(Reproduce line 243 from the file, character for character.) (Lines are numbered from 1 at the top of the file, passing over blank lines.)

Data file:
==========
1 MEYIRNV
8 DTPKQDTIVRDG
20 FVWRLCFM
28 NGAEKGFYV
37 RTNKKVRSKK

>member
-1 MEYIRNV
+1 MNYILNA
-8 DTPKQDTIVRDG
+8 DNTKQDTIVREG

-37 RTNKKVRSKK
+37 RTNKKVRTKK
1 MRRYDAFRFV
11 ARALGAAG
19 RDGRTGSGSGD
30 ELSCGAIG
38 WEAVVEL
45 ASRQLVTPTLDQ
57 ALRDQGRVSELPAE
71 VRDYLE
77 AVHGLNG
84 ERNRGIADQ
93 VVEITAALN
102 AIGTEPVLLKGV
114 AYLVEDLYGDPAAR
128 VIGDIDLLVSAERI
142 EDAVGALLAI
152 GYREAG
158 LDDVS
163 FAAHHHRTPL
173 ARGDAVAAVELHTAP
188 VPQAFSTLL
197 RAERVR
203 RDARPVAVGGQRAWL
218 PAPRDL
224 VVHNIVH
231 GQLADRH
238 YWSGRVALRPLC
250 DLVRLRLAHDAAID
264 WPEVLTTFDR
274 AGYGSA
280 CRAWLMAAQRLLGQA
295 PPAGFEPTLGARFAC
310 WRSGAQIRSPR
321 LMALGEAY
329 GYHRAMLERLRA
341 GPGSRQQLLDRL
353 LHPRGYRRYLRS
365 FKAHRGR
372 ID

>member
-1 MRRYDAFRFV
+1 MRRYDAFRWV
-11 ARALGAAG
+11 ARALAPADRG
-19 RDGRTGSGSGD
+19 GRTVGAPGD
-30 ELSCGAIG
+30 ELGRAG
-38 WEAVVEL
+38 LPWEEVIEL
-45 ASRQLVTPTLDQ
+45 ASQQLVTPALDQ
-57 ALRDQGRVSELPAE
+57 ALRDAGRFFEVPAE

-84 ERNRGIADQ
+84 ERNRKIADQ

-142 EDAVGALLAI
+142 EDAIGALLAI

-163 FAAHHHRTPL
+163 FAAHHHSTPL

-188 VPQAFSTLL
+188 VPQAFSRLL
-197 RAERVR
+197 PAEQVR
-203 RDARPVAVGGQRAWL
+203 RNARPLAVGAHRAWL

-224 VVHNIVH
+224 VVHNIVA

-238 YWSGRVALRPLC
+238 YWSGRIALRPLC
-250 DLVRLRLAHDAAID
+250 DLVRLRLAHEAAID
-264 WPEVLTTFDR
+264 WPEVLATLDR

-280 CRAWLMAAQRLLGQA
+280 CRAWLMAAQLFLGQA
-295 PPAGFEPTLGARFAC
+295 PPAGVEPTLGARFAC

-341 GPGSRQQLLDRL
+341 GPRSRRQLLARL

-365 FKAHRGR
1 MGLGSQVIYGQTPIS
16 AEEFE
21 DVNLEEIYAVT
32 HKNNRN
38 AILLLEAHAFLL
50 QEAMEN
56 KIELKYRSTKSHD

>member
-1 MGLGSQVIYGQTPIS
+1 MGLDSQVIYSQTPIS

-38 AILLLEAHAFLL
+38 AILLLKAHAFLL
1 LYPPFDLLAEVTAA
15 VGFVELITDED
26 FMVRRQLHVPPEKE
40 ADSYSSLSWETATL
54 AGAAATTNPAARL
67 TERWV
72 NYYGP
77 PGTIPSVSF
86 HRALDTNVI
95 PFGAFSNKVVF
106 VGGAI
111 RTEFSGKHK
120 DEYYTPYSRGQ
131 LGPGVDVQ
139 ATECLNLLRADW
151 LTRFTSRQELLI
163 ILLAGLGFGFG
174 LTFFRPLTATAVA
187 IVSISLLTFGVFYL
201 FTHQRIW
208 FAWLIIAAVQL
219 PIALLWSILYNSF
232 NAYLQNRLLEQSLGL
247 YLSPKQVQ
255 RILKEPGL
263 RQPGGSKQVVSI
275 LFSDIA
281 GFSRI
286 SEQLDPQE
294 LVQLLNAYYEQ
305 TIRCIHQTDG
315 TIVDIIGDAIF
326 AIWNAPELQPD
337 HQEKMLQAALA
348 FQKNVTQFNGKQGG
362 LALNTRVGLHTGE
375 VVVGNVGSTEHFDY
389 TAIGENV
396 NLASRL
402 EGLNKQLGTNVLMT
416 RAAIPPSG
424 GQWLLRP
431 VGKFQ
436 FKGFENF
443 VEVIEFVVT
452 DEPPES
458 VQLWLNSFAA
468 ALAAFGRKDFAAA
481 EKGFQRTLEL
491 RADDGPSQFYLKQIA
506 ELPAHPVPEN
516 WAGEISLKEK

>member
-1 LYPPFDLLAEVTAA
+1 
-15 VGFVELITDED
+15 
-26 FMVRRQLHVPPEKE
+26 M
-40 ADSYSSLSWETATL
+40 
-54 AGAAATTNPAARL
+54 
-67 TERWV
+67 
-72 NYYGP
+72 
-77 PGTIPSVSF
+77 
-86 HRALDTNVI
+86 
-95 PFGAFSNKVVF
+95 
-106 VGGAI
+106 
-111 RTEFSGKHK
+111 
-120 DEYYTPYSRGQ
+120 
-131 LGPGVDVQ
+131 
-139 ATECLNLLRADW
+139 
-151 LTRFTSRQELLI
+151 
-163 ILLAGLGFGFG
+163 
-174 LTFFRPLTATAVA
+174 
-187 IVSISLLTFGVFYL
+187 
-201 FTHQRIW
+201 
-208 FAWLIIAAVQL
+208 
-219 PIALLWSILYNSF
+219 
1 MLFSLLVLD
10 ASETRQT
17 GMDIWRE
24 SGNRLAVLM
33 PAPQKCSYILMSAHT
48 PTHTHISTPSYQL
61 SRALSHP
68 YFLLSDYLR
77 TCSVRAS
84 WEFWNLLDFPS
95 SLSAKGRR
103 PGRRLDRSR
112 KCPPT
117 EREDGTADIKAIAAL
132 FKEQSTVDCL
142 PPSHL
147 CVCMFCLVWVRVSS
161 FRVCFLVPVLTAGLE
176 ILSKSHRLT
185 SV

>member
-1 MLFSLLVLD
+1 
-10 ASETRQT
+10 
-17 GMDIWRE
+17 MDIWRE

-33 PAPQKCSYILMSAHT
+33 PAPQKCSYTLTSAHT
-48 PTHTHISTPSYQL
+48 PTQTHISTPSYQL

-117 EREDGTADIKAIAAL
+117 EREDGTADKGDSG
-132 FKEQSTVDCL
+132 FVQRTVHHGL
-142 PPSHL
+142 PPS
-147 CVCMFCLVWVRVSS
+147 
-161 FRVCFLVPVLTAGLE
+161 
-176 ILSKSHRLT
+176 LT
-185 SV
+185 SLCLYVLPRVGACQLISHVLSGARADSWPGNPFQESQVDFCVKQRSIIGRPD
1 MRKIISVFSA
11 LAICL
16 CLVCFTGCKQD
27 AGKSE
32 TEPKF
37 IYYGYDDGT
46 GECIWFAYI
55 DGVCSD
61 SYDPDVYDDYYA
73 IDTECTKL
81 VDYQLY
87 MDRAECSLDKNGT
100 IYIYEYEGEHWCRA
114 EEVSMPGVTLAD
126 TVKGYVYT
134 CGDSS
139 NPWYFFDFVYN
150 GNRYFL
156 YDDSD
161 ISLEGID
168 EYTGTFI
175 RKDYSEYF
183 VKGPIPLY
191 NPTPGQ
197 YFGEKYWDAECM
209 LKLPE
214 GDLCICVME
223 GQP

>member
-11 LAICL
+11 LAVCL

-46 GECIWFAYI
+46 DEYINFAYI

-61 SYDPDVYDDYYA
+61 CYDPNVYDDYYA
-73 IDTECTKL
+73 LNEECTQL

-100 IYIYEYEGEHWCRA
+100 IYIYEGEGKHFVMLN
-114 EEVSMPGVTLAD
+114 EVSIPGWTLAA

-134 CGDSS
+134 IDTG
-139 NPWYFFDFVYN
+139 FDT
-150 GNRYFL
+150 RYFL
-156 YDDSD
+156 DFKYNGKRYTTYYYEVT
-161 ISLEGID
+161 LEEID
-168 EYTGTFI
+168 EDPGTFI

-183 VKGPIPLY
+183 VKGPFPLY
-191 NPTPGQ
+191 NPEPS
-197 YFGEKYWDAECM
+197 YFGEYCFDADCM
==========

-176 ILSKSHRLT